Last month, community-conscious consumers and farmers came together at Amana Community Supported Agriculture Day in Abuja hosted by tech startup CoAmana. Amana CSA Day brought together farmers and conscious consumers who have an interest in buying directly from farmers at affordable prices. 

The event featured farmers and agriculture products from 16 farming clusters across Kaduna [Soba, Cikun, Zaria, Igabi & Kargako], Kano [Kura], Plateau [Mangu], FCT [Bwari, Abaji, Kuje & Deidei], and Jigawa (Hadeja & Kirikasamma). The event also hosted specialty farmers that supplied rare vegetables and herbs. Produce was sold at rates from 2% less than Abuja market price all the way down to 40%. 

According to Founder and CEO, Hafsah Jumare, the event is part of CoAmana’s movement to encourage the conscious consumer by linking them to farmers in their local communities. Worldwide, CSAs are systems based on mutual trust, with the aim of giving farming communities more stability while reconnecting people to their food sources. 

CoAmana’s digital marketplace, Amana Market, enables buyers to source produce directly from farmers and connect with other local businesses, cutting out the middleman. Over the years Hafsah, a behavioral economist, came to realise that trust between farmers and buyers and misinformation about local farming markets were some of the biggest barriers to trade in agriculture. “While solving some technical issues such as logistics and storage are part of our mode of operations, I see the market access problem as not only a technical issue but also a human behavior one. The breakdown of trust has made us a cash-based economy. Farmers want to be paid on pickup and buyers want to pay on delivery. Prices and contracts also never hold and terms could change from one community to the next or within the span of an hour. Our goal is to not only deliver the technology needed for buyers to connect with small businesses and farmers, but to support the right human circumstances that enable such a connection to thrive. We work with a substantial field force in addition to our technology. Our job is to make things easier and move the market towards trust and reliability”.

In a bid to drive better communications, CoAmana’s Amana CSA Day brought together farmers and buyers as well as policymakers and private sector, enabling farmers to see their consumers and engage the people that define the space they operate in, which made for a rich exchange of experiences, perspectives and ideas.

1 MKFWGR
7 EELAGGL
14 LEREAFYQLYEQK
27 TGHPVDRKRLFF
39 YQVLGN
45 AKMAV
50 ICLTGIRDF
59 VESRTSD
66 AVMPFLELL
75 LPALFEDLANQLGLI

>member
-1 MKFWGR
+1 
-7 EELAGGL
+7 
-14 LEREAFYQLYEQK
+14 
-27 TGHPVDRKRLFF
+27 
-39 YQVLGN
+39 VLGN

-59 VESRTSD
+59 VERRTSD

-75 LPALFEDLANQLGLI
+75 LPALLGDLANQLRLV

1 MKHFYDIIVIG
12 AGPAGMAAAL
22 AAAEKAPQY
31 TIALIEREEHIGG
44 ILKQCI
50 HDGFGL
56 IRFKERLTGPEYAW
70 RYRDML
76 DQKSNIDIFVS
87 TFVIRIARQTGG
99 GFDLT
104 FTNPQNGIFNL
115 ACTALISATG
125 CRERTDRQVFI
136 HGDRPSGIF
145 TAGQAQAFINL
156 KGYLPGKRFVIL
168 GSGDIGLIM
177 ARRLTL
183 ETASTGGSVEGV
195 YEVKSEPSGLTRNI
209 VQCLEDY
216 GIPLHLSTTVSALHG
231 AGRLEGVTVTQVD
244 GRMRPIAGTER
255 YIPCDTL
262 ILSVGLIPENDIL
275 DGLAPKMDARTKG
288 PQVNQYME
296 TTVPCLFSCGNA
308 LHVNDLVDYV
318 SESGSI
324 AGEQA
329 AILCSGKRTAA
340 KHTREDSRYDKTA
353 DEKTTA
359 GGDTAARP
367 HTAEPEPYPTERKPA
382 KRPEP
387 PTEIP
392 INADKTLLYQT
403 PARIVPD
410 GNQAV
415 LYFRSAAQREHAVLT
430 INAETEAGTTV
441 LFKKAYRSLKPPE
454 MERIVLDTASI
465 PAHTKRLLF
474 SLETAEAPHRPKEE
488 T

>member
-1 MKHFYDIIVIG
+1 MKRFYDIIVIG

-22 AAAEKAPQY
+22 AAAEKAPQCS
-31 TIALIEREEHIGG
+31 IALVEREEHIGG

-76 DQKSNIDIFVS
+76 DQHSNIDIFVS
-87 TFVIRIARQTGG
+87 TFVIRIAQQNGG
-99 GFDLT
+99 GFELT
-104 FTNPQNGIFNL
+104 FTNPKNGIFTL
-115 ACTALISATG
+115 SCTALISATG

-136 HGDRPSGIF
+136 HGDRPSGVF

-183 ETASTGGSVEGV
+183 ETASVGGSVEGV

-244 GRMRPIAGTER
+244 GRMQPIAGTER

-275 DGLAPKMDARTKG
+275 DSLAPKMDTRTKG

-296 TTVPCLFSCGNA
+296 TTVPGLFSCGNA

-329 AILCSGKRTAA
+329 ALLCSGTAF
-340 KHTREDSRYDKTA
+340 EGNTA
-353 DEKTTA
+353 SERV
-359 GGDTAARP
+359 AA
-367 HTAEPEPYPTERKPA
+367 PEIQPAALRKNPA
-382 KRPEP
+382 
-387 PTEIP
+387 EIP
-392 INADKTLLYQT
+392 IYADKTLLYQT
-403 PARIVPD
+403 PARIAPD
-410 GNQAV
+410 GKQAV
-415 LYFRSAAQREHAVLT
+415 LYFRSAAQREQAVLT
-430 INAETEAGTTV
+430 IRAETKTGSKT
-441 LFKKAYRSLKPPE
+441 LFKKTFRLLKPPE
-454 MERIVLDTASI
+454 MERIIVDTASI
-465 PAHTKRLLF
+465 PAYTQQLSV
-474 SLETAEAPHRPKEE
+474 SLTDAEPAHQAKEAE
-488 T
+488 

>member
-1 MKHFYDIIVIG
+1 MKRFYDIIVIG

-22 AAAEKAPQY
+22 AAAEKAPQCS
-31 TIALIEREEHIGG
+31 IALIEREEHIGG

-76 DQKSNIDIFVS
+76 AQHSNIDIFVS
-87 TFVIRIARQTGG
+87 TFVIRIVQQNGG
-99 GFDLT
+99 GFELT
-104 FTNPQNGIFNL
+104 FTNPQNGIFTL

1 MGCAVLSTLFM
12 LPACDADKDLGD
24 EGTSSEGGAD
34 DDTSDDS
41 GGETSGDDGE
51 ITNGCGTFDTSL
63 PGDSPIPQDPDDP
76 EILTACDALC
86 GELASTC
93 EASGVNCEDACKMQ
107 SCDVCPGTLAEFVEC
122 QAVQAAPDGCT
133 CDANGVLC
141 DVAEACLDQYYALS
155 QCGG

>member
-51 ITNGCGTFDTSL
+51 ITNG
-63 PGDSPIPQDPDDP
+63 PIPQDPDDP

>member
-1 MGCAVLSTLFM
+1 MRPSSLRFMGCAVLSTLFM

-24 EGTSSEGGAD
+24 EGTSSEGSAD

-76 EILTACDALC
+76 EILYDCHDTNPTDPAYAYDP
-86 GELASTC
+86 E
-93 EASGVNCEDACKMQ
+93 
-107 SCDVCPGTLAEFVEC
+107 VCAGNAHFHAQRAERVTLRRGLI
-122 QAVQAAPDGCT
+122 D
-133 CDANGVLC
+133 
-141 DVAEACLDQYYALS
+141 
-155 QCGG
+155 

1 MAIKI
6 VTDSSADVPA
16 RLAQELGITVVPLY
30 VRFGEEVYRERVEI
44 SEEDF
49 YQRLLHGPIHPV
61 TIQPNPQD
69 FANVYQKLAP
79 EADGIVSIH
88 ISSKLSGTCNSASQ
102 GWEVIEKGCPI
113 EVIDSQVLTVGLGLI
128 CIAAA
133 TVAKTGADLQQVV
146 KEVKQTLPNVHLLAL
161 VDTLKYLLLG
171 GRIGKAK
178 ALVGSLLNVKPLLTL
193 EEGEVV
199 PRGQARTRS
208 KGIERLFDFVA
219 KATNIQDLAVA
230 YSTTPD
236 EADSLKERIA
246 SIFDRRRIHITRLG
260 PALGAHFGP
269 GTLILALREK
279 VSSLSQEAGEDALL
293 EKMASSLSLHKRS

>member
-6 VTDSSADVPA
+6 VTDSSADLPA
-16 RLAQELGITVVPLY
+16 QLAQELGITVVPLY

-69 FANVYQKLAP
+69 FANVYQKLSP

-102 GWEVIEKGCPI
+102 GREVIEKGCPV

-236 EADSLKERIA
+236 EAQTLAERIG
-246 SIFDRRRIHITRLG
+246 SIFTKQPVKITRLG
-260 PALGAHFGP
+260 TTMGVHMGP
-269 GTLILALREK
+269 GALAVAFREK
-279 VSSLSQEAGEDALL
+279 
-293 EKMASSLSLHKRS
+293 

During the event and in a compelling moment,  Timothy, a farmer from Chikun explains to consumers how farmers are able to operate in their communities in spite of security challenges. “One of our fellow farmers has to sacrifice his whole workday, sitting on a tree as lookout, in order to enable other farmers to conduct their activities. He prompts us to run when there is trouble”.  According to Hafsah, “these experiences help us understand the cost to farmers and some of the inflation we face today. Amana Market is not just about solving problems but creating a shared responsibility while doing so. To be true to the consumer or farmer, we have had to straddle the line between impact and profitability but it’s not as complicated as it seems. The sustained impact has to be profitable and true solutions have to make deep impacts. You have to listen to the local culture and contend with the realities of the market or you will be stuck in Lagos and Abuja, with your technology and good ideas, but not reach other markets. Moreover, I can’t compete using the Lagos Startup modus operandi as a non-Lagos-based founder. I have to bring my own unique perspective to entrepreneurship”. 

In response to what she thinks made her Amana CSA Day event successful, ‘We sold out all but livestock and I spotted many notable faces buying from farmers, but my biggest joy was when I realized that the farming clusters were also trading with each other. It occurred to me that we were connecting markets to markets. We will do this again at the end of October, this time with even more farming clusters represented”.

In addition to other grants, CoAmana has raised about $340k from MercyCorps Agrifin and GIZ to do things differently, working with AGRA, to digitize smallholder farmers’ sales through technology and a human-centric operating model. Sterling Bank alternative finance committed N2.25billion in loans to AGRA smallholder farmers through Amana Market. 

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